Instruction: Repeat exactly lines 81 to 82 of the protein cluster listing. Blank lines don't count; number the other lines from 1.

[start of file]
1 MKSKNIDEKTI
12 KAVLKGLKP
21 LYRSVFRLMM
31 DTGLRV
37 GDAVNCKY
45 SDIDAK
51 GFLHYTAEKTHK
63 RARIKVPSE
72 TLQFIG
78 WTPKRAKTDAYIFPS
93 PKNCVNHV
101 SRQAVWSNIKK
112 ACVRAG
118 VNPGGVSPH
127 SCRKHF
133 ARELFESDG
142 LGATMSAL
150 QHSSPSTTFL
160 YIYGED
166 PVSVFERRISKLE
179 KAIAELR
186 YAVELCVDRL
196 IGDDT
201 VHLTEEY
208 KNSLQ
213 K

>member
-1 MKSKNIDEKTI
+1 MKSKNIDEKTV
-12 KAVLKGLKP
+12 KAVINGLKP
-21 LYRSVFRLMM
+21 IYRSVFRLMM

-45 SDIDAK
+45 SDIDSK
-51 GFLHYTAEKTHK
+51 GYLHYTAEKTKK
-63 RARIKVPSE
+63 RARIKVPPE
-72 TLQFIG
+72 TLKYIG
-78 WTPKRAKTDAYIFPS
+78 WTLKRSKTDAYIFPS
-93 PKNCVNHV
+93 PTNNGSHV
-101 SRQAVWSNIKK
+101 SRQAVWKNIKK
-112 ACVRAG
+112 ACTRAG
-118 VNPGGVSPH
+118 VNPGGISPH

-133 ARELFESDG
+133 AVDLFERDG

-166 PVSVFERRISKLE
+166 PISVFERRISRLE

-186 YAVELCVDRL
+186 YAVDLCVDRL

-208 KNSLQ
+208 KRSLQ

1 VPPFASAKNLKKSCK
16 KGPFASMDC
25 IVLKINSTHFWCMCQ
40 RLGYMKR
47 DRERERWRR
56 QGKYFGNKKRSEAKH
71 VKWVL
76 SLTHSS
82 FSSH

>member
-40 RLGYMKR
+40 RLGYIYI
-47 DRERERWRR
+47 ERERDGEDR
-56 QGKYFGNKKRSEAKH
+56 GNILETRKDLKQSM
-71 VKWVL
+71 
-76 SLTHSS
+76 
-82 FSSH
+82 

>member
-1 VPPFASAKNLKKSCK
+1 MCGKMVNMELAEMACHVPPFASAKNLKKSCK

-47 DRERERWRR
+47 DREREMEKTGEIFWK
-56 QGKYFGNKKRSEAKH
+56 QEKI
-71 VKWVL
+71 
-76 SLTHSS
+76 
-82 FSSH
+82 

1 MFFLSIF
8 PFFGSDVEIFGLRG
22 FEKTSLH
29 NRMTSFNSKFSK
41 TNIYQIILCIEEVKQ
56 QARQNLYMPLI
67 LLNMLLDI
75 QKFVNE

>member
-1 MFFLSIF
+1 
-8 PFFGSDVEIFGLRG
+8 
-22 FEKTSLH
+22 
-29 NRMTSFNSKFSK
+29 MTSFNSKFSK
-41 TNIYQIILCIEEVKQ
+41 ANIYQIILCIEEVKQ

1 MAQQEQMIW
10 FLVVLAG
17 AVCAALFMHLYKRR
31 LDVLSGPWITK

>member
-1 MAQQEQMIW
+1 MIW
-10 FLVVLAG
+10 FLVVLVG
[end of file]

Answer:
+82 

>member